*Suspect* [Oberon] mail & uidl & etc.....

W B Hacker wbh at conducive.org
Sun Nov 23 02:45:15 MET 2008

Aubrey.McIntosh at Alumni.UTexas.Net wrote:
> On Sat, Nov 22, 2008 at 9:26 AM, W B Hacker <wbh at conducive.org> wrote:
>> JM2CW, but I haven't seen any work done *yet* on Oberon/AoS smtp by anyone
>> who seemed to have the least understanding of the current state of smtp and
>> friends.
> That depends on what the definition of "current state" is.  In
> particular, is "current state" defined by the RFCs or by some patched
> C code on some ISP's system.
> I ran an SMTP receiver under BlueBottle for about 2 years 24x7.  This
> received all my incoming email.  This was hand crafted from the
> relevant RFCs circa 2003.  It ran successfully until a cable became
> detached while I was working out of state.  I decomissioned it as the
> spam problem increased and gmail became available.
> The RFCs have some requirements, such as the name a machine gives in
> the handshake must match the inverse lookup for that address.  This
> requirement has largely been removed from SMTP receivers so that they
> will receive mail from improperly configured multiport machines.  In
> my opinion, this deviation from SMTP is the single largest entry point
> for spam.  Later versions of my code do accept this variation from

Would that they not - as you are correct in HELO not matchng FQDN *and* 
the reverse-lookup not finding a PTR RR even *before* HELO is entered 
are indded the largest 'holes' thru which zombified WinBoxen storm.

Fortunately, more and more operators are restoring these tests, along 
with blocking from dynamic IP sources. Simply put - they are too 
powerfully effective to ignore.

And they never give a 'false positive', though they do not discriminate 
between fools and charlatans.


> The source name is something similar to AlmSmtpReceiver.  An early
> version made its way into the distribution, but the distribution never
> seemed to reflect any updates that I submitted.

But the manner in which an Oberon/AoS/*bottle *receiver* operates was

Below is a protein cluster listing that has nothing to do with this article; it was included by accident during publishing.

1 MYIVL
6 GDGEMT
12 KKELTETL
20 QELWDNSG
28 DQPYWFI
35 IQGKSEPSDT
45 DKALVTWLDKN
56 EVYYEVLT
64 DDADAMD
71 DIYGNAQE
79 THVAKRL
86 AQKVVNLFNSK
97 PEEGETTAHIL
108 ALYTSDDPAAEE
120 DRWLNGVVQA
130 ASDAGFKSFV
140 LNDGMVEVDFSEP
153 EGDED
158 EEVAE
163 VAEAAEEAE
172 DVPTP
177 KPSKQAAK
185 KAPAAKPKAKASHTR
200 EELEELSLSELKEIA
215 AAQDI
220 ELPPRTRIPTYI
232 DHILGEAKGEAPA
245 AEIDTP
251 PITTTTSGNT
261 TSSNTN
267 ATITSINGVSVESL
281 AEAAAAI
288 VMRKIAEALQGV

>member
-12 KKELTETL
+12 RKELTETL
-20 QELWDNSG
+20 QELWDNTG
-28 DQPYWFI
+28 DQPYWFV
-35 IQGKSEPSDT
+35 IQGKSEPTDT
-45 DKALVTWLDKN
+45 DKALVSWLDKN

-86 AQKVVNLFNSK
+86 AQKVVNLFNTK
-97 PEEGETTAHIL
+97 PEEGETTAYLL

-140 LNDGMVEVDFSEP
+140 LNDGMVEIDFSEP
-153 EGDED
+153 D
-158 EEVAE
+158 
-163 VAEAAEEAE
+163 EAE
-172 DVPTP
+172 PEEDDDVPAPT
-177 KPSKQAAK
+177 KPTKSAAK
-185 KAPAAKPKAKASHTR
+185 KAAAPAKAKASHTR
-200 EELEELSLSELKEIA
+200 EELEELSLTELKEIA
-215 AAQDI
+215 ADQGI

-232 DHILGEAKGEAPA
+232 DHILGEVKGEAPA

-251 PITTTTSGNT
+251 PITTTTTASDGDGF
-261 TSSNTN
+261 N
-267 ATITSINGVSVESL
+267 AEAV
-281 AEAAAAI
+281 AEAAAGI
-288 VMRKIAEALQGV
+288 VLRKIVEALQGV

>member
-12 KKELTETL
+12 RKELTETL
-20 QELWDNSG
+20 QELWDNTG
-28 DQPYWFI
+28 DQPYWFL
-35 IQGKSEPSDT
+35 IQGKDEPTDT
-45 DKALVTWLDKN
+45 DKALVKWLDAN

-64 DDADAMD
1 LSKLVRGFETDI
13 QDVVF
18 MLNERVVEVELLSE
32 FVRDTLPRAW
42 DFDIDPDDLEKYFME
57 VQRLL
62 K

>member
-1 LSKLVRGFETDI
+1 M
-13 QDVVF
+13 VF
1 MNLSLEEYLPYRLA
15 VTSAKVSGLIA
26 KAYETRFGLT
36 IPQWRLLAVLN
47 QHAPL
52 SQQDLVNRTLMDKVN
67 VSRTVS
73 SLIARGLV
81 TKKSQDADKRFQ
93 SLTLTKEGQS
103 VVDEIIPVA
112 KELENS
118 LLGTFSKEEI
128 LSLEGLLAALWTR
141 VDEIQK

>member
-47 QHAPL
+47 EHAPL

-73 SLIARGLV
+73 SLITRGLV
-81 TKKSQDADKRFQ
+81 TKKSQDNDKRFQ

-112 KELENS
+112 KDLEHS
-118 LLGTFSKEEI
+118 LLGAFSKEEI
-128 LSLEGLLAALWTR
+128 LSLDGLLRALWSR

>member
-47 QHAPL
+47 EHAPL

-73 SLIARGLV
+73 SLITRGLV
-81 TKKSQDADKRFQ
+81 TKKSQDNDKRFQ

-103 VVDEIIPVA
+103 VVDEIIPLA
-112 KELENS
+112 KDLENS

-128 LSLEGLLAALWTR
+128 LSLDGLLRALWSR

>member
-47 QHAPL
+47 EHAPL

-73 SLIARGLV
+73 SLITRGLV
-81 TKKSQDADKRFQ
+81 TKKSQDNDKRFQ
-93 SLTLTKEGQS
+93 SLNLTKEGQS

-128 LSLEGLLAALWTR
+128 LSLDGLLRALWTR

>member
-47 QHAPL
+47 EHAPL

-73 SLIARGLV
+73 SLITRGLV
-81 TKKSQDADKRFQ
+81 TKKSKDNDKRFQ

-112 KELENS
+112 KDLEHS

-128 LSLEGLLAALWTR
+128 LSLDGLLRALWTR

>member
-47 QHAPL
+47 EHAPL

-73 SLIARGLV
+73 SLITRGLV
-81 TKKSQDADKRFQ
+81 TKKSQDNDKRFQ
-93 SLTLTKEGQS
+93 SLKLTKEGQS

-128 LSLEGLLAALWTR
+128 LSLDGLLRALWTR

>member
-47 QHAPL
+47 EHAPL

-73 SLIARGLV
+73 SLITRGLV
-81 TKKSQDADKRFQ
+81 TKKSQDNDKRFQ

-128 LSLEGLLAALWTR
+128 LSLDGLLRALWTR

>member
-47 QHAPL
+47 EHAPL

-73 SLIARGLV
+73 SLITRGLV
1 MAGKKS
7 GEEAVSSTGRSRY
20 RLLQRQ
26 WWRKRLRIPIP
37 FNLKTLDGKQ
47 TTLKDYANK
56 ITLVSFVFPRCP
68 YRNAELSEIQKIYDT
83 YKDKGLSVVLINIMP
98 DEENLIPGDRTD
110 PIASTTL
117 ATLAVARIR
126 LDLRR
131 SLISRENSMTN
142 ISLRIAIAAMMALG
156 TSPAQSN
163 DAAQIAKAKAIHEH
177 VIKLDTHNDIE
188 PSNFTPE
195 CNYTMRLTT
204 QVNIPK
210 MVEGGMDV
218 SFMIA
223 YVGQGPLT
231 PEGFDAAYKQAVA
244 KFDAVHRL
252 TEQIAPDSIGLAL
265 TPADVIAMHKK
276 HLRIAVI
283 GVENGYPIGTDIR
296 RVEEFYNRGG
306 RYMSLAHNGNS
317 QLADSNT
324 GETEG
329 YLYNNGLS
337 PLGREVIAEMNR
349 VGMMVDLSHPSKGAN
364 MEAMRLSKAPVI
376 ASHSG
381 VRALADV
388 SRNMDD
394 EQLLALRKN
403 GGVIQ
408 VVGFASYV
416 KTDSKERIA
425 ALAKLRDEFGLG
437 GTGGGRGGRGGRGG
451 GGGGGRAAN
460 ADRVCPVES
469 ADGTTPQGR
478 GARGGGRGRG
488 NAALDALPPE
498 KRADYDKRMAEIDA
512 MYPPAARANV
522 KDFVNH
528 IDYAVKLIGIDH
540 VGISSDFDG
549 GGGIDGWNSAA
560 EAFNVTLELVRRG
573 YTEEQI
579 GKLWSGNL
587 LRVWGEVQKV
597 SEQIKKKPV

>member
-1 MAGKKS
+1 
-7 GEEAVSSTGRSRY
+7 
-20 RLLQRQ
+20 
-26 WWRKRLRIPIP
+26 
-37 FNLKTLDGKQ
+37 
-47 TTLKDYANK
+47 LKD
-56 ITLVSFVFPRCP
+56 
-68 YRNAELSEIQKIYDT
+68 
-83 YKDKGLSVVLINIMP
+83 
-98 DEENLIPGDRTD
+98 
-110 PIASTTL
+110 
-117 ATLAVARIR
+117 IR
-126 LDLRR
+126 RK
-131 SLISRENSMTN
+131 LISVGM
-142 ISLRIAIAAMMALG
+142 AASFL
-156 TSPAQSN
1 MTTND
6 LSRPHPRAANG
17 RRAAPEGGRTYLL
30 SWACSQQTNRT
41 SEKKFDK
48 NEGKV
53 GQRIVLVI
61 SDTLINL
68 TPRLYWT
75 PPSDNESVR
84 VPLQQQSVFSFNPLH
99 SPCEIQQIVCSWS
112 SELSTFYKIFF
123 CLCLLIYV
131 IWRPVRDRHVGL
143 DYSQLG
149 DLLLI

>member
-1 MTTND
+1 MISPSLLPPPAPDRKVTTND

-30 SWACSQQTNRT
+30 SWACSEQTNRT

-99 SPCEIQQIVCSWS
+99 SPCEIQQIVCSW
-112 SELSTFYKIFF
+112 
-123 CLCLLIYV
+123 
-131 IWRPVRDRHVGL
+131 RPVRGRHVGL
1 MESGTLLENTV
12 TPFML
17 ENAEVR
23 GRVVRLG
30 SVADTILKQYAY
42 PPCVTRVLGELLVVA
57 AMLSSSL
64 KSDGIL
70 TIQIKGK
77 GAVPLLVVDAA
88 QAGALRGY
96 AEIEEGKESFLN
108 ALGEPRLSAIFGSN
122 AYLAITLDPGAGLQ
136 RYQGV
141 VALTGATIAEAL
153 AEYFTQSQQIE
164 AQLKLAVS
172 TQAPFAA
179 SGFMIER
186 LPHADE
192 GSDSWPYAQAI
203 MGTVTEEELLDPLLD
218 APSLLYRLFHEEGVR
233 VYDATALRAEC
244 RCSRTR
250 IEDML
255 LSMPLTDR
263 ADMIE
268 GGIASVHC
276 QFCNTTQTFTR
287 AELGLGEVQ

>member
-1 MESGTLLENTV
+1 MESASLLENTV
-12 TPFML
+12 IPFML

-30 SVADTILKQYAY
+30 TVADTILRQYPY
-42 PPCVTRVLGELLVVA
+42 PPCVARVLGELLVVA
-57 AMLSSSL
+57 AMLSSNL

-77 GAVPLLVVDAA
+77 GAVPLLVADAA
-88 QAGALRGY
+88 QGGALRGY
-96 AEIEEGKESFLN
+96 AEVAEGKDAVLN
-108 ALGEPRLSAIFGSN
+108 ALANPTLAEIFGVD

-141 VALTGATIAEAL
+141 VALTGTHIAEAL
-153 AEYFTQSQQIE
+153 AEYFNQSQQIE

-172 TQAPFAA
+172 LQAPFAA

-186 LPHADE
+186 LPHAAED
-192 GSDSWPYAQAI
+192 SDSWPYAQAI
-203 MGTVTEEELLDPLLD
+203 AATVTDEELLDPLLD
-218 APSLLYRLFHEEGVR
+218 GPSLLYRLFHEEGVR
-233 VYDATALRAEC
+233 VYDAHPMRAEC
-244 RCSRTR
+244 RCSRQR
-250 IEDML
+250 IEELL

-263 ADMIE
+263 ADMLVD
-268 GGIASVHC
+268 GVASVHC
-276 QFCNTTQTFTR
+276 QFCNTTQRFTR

not what raised my comment. Good, bad, or indifferent, those are visible 
only to their own end-user.

It is the *other* rules - applicable to the *sending* on which an 
Oberon/AoS et al smtp critter is visible and judged.

Having proper DNS entries, a PTR record, not operating from a dynamic IP 
are 'choices' independent of the design of either an MUA or MTA.

What is visibly lacking is not so much those - but rather that too 
little cognizance has been taken of the required encoding, formating, 
mandatory & optional headers, their lengths, terminators, et al.

Ex: 'In theory' a Message-ID is not mandatory. Some widely used and 
notoriously 'broken' MUA (Outlook) don't necesarily supply one. The 
'wise' MTA detects that, and adds one on its behalf.

If neither critter does that, the message runs a risk of rejection, or 
at least elevated spam score. Either way, that one is deadeasy to do right.

But back to other 'triggers'..

Encoding and mime-types are NOT as easy when only a small pool of 
worker-=bees is involved - most with other priorities.

I suspect Chris' note went into quarentine here because it claimed 
'quoted-printable' as encoding for the *body*, which the scanner views 

As wil become apparent with my sig, we would have been just as happy 
with UTF8 .. but that is a 'wished for' (and looooong overdue) standards 

And as to cross-platform MUA that JF *work*  - we rate the one built 
into the Seamonkey suite head and shoulders above tha pack. So long as 
properly configured, of course. Eg: NOT composing in html.. etc.

It also slows down hardly at all, nor loses stuff, when handling locally 
synced folders for a quarter of a million IMAP messages under a dozen or 
so identities and mailing lists. Full message sync for offline - not 
just headers.

Open source last time I looked, so fair game to have a peek and see how 
and why it works as well as it does.

Though one would have to be a masochist to code new work in C in this 
day and age, anyone who can actually understand all of its legacy 
baggage [1] should be able to cut it in half for Oberon. Or Ocaml.



[1] C. Why would I want to hire a dog if I had to tell it to 'include' 
all the usual stuff we expect dogs to JF know, then start the day by 
telling it to allocate memory so I could teach it how to bark?

A C coder might respond that if only dogs had been coded in C, they 
would NOT lick their own a**holes, as they would not know how.

Stack overflows excepted of course. You know dogs....

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